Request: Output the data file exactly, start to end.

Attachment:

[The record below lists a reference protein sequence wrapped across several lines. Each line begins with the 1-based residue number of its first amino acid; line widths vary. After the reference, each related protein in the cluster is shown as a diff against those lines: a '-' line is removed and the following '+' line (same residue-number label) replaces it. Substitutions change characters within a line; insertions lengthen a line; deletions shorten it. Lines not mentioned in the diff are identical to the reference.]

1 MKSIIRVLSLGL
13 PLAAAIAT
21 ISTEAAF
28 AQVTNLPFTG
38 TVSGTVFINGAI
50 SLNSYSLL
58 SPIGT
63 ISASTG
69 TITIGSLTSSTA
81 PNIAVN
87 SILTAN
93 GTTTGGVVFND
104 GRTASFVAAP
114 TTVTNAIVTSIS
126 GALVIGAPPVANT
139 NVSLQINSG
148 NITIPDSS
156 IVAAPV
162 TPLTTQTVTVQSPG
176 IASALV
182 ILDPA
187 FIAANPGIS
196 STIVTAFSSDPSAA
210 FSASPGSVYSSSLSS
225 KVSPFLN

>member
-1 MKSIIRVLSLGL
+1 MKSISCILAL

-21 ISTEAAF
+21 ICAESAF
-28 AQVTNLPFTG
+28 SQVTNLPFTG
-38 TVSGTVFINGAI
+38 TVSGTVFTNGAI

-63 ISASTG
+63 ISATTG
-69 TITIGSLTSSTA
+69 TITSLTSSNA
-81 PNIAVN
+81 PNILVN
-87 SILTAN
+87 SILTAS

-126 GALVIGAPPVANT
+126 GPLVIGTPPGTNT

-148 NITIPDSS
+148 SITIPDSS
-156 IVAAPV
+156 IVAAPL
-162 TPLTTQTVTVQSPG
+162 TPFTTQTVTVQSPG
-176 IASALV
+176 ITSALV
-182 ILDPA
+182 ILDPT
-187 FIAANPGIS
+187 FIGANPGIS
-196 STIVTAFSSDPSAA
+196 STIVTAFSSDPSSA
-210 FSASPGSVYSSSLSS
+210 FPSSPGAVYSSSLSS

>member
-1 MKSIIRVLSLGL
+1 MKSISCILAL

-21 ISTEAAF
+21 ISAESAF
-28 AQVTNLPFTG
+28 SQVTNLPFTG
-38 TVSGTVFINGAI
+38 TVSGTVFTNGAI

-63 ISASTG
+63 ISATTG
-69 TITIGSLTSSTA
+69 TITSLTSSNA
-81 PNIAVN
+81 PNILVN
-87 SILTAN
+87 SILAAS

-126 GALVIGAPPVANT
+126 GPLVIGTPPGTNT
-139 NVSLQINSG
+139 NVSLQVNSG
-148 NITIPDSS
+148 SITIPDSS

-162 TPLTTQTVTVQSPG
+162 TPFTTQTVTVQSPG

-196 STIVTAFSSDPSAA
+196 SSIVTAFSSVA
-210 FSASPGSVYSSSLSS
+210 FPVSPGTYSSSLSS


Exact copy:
[The record below lists a reference protein sequence wrapped across several lines. Each line begins with the 1-based residue number of its first amino acid; line widths vary. After the reference, each related protein in the cluster is shown as a diff against those lines: a '-' line is removed and the following '+' line (same residue-number label) replaces it. Substitutions change characters within a line; insertions lengthen a line; deletions shorten it. Lines not mentioned in the diff are identical to the reference.]

1 MKSIIRVLSLGL
13 PLAAAIAT
21 ISTEAAF
28 AQVTNLPFTG
38 TVSGTVFINGAI
50 SLNSYSLL
58 SPIGT
63 ISASTG
69 TITIGSLTSSTA
81 PNIAVN
87 SILTAN
93 GTTTGGVVFND
104 GRTASFVAAP
114 TTVTNAIVTSIS
126 GALVIGAPPVANT
139 NVSLQINSG
148 NITIPDSS
156 IVAAPV
162 TPLTTQTVTVQSPG
176 IASALV
182 ILDPA
187 FIAANPGIS
196 STIVTAFSSDPSAA
210 FSASPGSVYSSSLSS
225 KVSPFLN

>member
-1 MKSIIRVLSLGL
+1 MKSISCILAL

-21 ISTEAAF
+21 ICAESAF
-28 AQVTNLPFTG
+28 SQVTNLPFTG
-38 TVSGTVFINGAI
+38 TVSGTVFTNGAI

-63 ISASTG
+63 ISATTG
-69 TITIGSLTSSTA
+69 TITSLTSSNA
-81 PNIAVN
+81 PNILVN
-87 SILTAN
+87 SILTAS

-126 GALVIGAPPVANT
+126 GPLVIGTPPGTNT

-148 NITIPDSS
+148 SITIPDSS
-156 IVAAPV
+156 IVAAPL
-162 TPLTTQTVTVQSPG
+162 TPFTTQTVTVQSPG
-176 IASALV
+176 ITSALV
-182 ILDPA
+182 ILDPT
-187 FIAANPGIS
+187 FIGANPGIS
-196 STIVTAFSSDPSAA
+196 STIVTAFSSDPSSA
-210 FSASPGSVYSSSLSS
+210 FPSSPGAVYSSSLSS

>member
-1 MKSIIRVLSLGL
+1 MKSISCILAL

-21 ISTEAAF
+21 ISAESAF
-28 AQVTNLPFTG
+28 SQVTNLPFTG
-38 TVSGTVFINGAI
+38 TVSGTVFTNGAI

-63 ISASTG
+63 ISATTG
-69 TITIGSLTSSTA
+69 TITSLTSSNA
-81 PNIAVN
+81 PNILVN
-87 SILTAN
+87 SILAAS

-126 GALVIGAPPVANT
+126 GPLVIGTPPGTNT
-139 NVSLQINSG
+139 NVSLQVNSG
-148 NITIPDSS
+148 SITIPDSS

-162 TPLTTQTVTVQSPG
+162 TPFTTQTVTVQSPG

-196 STIVTAFSSDPSAA
+196 SSIVTAFSSVA
-210 FSASPGSVYSSSLSS
+210 FPVSPGTYSSSLSS